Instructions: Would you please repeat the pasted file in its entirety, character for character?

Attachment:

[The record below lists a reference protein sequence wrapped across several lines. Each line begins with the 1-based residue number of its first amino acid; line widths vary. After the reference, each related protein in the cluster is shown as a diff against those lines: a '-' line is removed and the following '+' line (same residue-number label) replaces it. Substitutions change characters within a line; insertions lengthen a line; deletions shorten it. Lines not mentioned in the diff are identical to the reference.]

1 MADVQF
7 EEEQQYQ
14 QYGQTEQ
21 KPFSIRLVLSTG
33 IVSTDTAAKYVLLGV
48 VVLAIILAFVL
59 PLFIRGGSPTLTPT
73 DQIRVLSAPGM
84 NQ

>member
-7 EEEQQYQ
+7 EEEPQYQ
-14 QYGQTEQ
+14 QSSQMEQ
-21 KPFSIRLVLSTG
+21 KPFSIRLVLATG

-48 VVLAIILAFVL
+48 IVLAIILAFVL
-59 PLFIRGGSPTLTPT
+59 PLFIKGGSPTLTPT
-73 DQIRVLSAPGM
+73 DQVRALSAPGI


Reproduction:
[The record below lists a reference protein sequence wrapped across several lines. Each line begins with the 1-based residue number of its first amino acid; line widths vary. After the reference, each related protein in the cluster is shown as a diff against those lines: a '-' line is removed and the following '+' line (same residue-number label) replaces it. Substitutions change characters within a line; insertions lengthen a line; deletions shorten it. Lines not mentioned in the diff are identical to the reference.]

1 MADVQF
7 EEEQQYQ
14 QYGQTEQ
21 KPFSIRLVLSTG
33 IVSTDTAAKYVLLGV
48 VVLAIILAFVL
59 PLFIRGGSPTLTPT
73 DQIRVLSAPGM
84 NQ

>member
-7 EEEQQYQ
+7 EEEPQYQ
-14 QYGQTEQ
+14 QSSQMEQ
-21 KPFSIRLVLSTG
+21 KPFSIRLVLATG

-48 VVLAIILAFVL
+48 IVLAIILAFVL
-59 PLFIRGGSPTLTPT
+59 PLFIKGGSPTLTPT
-73 DQIRVLSAPGM
+73 DQVRALSAPGI